OP-ED: Veteran Celebrates Nuclear Ban Treaty
As a veteran concerned about issues of war and peace, I am happy to celebrate the UN Treaty on the Prohibition of Nuclear Weapons (TPNW), the important new international peace initiative. The “Nuclear Ban Treaty,” as it is also known, was approved 122-1 by the UN General Assembly in July 2017, a clear expression of the will of the world’s people. On October 24, 2020, Honduras became the 50th nation to ratify the TPNW, triggering a 90-day period before it goes into force, on January 22.
The International Campaign for the Abolition of Nuclear Weapons (ICAN) was awarded the 2017 Nobel Peace Prize for its leadership in promoting this vital treaty, which prohibits the financing, development, possession, or transporting of nuclear weapons, as well as the use or threat to use nuclear weapons.
None of the nine nuclear-armed nations have yet signed onto the Treaty. These nuclear powers are in violation of the 50-year-old Nuclear Non-Proliferation Treaty, which requires them to negotiate in good faith to reduce and eventually eliminate all nuclear weapons. Instead, the U.S. and other nuclear powers are developing new generations of nuclear weapons, alarming many experts who believe the threat of nuclear war is greater than ever.
The U.S. is spending $494 billion over the next ten years, and more than $1.7 billion in the next 30 years to “upgrade” its arsenal of nuclear weapons. Powerful and influential corporations will be making billions of dollars from the nuclear programs over the next decade and will be contributing to members of Congress who will vote to continue their nuclear weapons arsenal and their profits.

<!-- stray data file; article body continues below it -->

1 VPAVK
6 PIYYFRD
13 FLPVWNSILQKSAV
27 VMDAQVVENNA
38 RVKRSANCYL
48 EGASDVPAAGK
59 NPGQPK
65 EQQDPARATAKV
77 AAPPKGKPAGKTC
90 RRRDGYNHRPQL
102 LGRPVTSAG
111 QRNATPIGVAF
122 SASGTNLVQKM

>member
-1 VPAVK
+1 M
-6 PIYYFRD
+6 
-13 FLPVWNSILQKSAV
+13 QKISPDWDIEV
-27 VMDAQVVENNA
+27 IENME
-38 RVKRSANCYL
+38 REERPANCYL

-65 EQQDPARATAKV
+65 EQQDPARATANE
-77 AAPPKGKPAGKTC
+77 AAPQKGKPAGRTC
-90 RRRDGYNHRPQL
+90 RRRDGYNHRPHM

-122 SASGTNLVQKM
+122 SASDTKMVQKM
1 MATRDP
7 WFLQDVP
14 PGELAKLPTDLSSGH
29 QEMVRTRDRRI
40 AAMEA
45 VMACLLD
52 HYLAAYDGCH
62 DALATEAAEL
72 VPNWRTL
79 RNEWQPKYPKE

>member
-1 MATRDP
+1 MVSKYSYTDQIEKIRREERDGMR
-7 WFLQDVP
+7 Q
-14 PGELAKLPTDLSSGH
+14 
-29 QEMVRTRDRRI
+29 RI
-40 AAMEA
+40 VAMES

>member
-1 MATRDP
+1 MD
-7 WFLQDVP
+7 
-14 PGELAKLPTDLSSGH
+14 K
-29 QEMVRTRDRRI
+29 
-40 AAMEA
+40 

These political leaders need to hear from everyday people who are rightfully concerned about the very survival of human civilization. We must demand that the U.S. and all the nuclear powers sign the Treaty and begin the de-nuclearization of the planet.
The Nuclear Ban Treaty goes into force four days after the national holiday honoring Martin Luther King, who passionately called for ending the nuclear arms race. In his Nobel Peace Prize acceptance speech in December 1964, Reverend King implored:
Somehow we must transform the dynamics of the world power struggle from the negative nuclear arms race which no one can win to a positive contest to harness man’s creative genius for the purpose of making peace and prosperity a reality for all of the nations of the world. In short, we must shift the arms race into a “peace race.”
The United States can be a leader in the peace race, but only if our leaders hear a loud message from the people: nuclear weapons are an unacceptable threat to all of humanity, and they will now also be illegal. The U.S. must take immediate actions to step back from the brink of nuclear war, and to show leadership in the worldwide effort to eliminate all nuclear weapons. The future of humanity hangs in the balance.
Gerry Condon is a Vietnam-era veteran and former president of Veterans For Peace.
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